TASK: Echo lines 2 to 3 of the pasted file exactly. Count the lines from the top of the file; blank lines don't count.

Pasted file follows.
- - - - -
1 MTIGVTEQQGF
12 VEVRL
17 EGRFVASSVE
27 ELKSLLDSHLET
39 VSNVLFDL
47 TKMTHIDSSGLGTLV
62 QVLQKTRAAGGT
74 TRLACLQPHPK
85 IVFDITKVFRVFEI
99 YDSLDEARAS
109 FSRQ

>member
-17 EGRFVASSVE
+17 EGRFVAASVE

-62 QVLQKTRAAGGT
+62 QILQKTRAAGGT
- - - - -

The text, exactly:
12 VEVRL
17 EGRFVASSVE